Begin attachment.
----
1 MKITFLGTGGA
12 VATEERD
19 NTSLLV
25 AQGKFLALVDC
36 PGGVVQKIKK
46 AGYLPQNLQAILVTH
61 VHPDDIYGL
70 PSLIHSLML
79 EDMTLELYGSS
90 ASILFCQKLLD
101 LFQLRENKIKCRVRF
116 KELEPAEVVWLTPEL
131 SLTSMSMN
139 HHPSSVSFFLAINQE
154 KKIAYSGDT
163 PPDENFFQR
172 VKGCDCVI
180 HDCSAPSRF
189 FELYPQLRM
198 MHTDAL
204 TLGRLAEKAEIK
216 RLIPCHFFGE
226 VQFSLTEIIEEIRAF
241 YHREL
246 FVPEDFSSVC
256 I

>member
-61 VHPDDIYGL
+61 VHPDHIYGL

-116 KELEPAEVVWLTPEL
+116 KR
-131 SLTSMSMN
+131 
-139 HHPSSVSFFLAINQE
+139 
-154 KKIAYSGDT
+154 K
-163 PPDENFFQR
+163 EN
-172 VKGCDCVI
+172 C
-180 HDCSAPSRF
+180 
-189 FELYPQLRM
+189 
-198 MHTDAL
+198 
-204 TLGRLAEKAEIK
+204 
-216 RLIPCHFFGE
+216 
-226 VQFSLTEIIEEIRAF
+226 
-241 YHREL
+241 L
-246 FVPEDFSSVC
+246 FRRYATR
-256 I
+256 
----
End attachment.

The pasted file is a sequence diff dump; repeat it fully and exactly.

1 MKITFLGTGGA
12 VATEERD
19 NTSLLV
25 AQGKFLALVDC
36 PGGVVQKIKK
46 AGYLPQNLQAILVTH
61 VHPDDIYGL
70 PSLIHSLML
79 EDMTLELYGSS
90 ASILFCQKLLD
101 LFQLRENKIKCRVRF
116 KELEPAEVVWLTPEL
131 SLTSMSMN
139 HHPSSVSFFLAINQE
154 KKIAYSGDT
163 PPDENFFQR
172 VKGCDCVI
180 HDCSAPSRF
189 FELYPQLRM
198 MHTDAL
204 TLGRLAEKAEIK
216 RLIPCHFFGE
226 VQFSLTEIIEEIRAF
241 YHREL
246 FVPEDFSSVC
256 I

>member
-61 VHPDDIYGL
+61 VHPDHIYGL

-116 KELEPAEVVWLTPEL
+116 KR
-131 SLTSMSMN
+131 
-139 HHPSSVSFFLAINQE
+139 
-154 KKIAYSGDT
+154 K
-163 PPDENFFQR
+163 EN
-172 VKGCDCVI
+172 C
-180 HDCSAPSRF
+180 
-189 FELYPQLRM
+189 
-198 MHTDAL
+198 
-204 TLGRLAEKAEIK
+204 
-216 RLIPCHFFGE
+216 
-226 VQFSLTEIIEEIRAF
+226 
-241 YHREL
+241 L
-246 FVPEDFSSVC
+246 FRRYATR
-256 I
+256 